In complete contrast, you could take a more traditional approach and set up private offices. Separate, small spaces with doors that close are much quieter. This makes them well suited to tasks that require uninterrupted concentration, such as writing. The downside is that private offices can be very isolating. They're more expensive to build and can be difficult to modify once they're in place. Offices also take up more space (in the corporate world, they're often 150 square feet), which leaves less available for other uses.
Most design firms opt for a combination of open and enclosed areas. Here's what's included in the mix:
Individual designers need large desktops to spread out work, an ergonomic arrangement of computer equipment, a way to store project files and binders and a place to tack up reference materials. There should be easy access to scanners and printers, and a way to keep lighting and temperature at comfortable levels.
Designers also need space to collaborate. This might include a meeting table placed at the center of a shared work area, a long wall for critiques, and maybe even a separate room dedicated to one major project or client account, where reference materials can be accumulated and work in process can be displayed. Apart from work areas, many firms also create a shared social space. This might be a lounge or, if it's large enough, the kitchen. Shared meals can be an important part of your studio's culture.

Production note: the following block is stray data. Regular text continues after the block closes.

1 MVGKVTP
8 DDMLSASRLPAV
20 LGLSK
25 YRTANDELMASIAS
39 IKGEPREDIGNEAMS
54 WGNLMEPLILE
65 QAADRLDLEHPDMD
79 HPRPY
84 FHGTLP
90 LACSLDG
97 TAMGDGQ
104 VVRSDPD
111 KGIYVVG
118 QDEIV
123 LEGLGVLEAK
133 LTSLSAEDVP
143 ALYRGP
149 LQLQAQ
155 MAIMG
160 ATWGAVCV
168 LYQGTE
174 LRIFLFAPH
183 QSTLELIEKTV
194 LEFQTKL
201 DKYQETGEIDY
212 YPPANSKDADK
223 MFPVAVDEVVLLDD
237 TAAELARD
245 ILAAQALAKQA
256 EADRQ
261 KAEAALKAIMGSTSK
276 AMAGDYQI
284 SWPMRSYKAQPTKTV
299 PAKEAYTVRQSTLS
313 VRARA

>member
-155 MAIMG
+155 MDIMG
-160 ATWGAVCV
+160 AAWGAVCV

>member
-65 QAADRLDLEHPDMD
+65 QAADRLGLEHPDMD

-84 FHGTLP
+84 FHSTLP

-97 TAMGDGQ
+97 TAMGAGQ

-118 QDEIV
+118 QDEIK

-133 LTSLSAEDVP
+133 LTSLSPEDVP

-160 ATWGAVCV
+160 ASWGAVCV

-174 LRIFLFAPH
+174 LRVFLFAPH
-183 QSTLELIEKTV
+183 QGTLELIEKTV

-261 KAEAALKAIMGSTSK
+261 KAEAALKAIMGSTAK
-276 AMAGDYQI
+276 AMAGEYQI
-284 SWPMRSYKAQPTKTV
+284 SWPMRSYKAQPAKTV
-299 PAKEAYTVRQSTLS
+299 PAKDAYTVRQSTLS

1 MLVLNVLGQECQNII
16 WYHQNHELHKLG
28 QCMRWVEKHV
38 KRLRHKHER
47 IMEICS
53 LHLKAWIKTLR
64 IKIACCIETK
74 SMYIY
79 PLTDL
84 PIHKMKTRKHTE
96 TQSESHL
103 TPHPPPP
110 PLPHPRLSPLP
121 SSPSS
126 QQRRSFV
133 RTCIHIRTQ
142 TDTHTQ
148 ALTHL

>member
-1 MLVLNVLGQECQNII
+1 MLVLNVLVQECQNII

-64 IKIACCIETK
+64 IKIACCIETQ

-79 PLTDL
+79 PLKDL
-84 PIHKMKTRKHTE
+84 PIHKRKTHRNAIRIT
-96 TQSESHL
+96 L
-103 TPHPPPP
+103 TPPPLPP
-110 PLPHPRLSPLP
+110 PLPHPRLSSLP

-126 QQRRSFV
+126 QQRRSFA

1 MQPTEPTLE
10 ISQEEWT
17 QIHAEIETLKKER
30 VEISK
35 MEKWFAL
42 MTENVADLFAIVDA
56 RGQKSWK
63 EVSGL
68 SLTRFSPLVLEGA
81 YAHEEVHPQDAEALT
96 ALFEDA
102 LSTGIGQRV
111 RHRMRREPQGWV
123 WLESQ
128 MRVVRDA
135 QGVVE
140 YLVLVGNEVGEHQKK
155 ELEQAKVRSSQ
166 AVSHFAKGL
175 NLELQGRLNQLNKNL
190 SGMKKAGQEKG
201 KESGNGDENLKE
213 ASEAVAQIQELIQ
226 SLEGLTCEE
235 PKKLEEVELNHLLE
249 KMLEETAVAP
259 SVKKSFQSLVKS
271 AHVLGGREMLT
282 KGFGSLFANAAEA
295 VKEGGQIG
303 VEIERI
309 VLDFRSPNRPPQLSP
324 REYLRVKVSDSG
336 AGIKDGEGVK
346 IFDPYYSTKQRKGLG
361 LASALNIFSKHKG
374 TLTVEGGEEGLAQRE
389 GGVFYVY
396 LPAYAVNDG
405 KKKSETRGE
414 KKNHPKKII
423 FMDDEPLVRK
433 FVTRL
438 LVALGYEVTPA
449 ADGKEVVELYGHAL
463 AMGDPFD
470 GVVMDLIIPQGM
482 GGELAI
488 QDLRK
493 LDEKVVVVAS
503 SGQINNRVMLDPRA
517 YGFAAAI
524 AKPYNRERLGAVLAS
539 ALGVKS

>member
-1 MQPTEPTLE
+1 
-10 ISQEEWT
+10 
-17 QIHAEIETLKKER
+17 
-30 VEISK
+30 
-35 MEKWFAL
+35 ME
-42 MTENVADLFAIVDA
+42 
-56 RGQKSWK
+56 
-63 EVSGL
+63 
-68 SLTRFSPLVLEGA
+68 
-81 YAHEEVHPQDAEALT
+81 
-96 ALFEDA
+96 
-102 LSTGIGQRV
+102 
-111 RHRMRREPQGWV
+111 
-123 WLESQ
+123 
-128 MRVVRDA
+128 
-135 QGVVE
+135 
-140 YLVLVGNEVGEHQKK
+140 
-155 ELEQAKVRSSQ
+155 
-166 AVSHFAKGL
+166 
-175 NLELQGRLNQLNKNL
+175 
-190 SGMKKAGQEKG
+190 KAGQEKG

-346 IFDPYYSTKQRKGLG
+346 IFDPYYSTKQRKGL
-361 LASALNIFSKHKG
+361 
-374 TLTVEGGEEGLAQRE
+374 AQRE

The public face of your studio begins with the reception area. When a client arrives for a meeting, it's important to make a positive first impression. There should be an adjacent meeting area or conference room. Even in an open-plan studio, this tends to be an enclosed space where lighting and sound levels can be controlled for presentations. It's helpful to have a large white board for brainstorming and a narrow ledge for showing work (sometimes called a “crit rail”). In large firms, the main conference room often has its own kitchenette and bathroom. This cuts down on foot traffic through the rest of the studio and helps to protect the confidentiality of other accounts.
OK, we've discussed how to calculate the total amount of space needed for your design firm and how that space might be divided up into personal, team and public areas. Now we're ready to look at the process of getting everything arranged just the way you want it.
If you plan to lease a space that's completely raw and unfinished, it will require a build-out. If you move into a space that has been occupied previously, chances are it will have to be remodeled. Both situations require careful negotiation with the owner of the building. Discuss how financial responsibility for the necessary improvements can be shared. Most landlords are willing to provide subsidies for improvements that increase the value of the property and make it more desirable to future tenants. A commercial real estate attorney can serve as an invaluable resource when negotiating these aspects of the lease agreement. The negotiation might focus on the cost of specific improvements or it could lead to a general build-out allowance that's calculated as an amount per square foot. Depending on the size and condition of the space, this rate can vary greatly. You'll also need to clarify who will oversee the work, and what the required process will be for getting the final plans approved by the landlord.